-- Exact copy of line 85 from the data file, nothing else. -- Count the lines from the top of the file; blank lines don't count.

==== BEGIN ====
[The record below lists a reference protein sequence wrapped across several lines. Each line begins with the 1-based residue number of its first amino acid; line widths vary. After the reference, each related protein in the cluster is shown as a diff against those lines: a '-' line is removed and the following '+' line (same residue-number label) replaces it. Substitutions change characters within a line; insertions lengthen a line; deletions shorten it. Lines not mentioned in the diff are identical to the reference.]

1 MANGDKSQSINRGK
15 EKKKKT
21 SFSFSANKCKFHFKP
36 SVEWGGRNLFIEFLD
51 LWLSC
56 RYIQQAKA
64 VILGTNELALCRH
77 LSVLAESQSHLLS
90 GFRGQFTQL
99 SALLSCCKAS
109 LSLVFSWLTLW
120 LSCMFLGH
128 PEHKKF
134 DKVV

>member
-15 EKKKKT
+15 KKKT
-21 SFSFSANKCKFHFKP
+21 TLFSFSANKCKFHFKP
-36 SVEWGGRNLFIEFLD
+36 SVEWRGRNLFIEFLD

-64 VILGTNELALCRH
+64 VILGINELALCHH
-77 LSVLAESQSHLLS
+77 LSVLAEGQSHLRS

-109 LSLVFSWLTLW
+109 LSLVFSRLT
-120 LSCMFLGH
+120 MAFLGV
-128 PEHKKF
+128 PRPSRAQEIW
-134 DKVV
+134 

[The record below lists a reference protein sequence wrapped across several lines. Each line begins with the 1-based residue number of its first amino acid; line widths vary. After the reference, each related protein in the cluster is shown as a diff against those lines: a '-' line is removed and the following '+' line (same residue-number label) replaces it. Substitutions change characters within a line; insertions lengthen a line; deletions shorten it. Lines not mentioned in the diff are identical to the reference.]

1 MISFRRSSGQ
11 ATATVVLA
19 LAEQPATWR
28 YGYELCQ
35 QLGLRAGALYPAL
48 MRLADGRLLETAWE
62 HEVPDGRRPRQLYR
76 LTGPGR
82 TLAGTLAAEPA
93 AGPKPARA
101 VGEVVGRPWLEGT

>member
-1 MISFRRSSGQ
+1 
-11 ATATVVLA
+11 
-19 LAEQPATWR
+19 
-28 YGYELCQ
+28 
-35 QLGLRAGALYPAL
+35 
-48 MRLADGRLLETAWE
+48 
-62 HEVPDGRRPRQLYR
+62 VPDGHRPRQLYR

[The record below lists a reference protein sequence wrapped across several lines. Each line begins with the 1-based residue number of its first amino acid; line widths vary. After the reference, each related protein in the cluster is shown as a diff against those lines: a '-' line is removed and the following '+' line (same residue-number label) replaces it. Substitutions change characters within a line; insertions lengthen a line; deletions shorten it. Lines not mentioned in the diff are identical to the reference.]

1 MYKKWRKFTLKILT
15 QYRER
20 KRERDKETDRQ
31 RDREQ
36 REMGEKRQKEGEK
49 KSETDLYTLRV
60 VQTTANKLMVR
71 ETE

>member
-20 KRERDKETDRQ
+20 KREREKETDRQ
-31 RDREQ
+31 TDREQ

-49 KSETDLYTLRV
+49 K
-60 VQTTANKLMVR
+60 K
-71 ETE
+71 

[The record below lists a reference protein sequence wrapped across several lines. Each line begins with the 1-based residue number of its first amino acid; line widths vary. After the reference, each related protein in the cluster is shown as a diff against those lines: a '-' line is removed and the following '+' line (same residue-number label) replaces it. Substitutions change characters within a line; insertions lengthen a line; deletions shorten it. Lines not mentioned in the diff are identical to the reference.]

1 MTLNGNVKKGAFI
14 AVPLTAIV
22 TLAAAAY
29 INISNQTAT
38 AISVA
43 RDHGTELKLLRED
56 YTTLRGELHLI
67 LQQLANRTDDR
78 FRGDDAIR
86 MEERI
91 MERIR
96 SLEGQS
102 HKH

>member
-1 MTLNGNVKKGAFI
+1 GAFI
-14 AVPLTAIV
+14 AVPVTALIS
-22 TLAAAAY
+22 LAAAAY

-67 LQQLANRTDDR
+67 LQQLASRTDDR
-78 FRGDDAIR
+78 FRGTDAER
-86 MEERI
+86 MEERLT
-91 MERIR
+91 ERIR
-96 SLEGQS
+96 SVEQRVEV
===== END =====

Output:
22 TLAAAAY